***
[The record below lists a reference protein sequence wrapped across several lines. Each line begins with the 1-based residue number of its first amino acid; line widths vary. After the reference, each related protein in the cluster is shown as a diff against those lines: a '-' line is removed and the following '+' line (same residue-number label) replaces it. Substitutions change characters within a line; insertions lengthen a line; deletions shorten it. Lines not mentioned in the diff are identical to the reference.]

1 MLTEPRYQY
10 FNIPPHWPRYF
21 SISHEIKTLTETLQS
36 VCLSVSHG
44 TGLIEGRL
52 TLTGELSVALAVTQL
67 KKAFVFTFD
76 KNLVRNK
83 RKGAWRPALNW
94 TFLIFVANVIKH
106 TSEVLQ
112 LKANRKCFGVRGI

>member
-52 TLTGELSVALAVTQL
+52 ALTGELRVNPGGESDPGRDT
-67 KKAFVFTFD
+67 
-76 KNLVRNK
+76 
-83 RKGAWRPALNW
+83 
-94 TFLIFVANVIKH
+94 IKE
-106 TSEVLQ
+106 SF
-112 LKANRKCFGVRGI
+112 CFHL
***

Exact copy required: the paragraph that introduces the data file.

[The record below lists a reference protein sequence wrapped across several lines. Each line begins with the 1-based residue number of its first amino acid; line widths vary. After the reference, each related protein in the cluster is shown as a diff against those lines: a '-' line is removed and the following '+' line (same residue-number label) replaces it. Substitutions change characters within a line; insertions lengthen a line; deletions shorten it. Lines not mentioned in the diff are identical to the reference.]